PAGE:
Facebook: how it makes us unhappy

Who I am
Louise Hay


Author and references
Have you ever looked at your friends' photos
in Facebook and to think that
do they seem happier than you? At this very moment you feel a profound
discomfort and maybe you even wonder what you did wrong because
others appear all the more cheerful. But the question is precisely that others "see"
happier but that doesn't mean they are. In fact, most of them
of people feel that others are happier than they are. AND,
clearly, it all depends on this goddamn tendency to confront each other
always with others. Now a study developed by researchers from Utah
Valley University, puts the finger
in the scourge by analyzing the experiences of 425 students reported on Facebook.
Everything seems to indicate that we are unwilling to show ourselves unhappy on the social network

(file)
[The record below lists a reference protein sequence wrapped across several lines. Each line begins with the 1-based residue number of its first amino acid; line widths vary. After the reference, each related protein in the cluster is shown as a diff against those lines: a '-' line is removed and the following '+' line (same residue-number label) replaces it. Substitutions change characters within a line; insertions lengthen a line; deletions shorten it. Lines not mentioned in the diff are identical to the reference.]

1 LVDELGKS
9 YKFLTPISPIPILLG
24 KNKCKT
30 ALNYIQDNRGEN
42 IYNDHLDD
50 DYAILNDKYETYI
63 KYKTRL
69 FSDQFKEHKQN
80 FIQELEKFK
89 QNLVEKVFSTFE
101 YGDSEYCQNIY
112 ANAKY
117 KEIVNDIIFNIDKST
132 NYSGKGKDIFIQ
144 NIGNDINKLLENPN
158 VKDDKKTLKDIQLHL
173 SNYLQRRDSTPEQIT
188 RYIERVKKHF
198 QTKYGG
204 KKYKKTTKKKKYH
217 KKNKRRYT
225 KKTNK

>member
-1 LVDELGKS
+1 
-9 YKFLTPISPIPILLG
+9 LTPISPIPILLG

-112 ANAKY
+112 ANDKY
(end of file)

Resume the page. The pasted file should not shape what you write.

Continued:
network and that, the more time we spend connected, the more the perception of
happiness of others and ours. Obviously, this happens because
we tend to exclusively analyze the smiling and happy images that
we meet in the profile of other people arriving at the wrong conclusion
who have fewer problems, responsibilities and worries than we do. This phenomenon was already
previously studied without referring to social networks but,
evidently, in the latter the problem is accentuated because we put the image
more positive than ourselves. Obviously, this is not
it means that Facebook itself makes us feel miserable but rather it is there
our misleading perception of what we see in it. Something about
quite similar to thinking that the protagonists of a film are happier,
rich and carefree of us when in reality it is a fiction. The deception depends on the fact
to believe that everything we see on Facebook is real, when it is
deals with the image that other people have built of themselves to show them to
world, images that sometimes tend to be very distant from reality.
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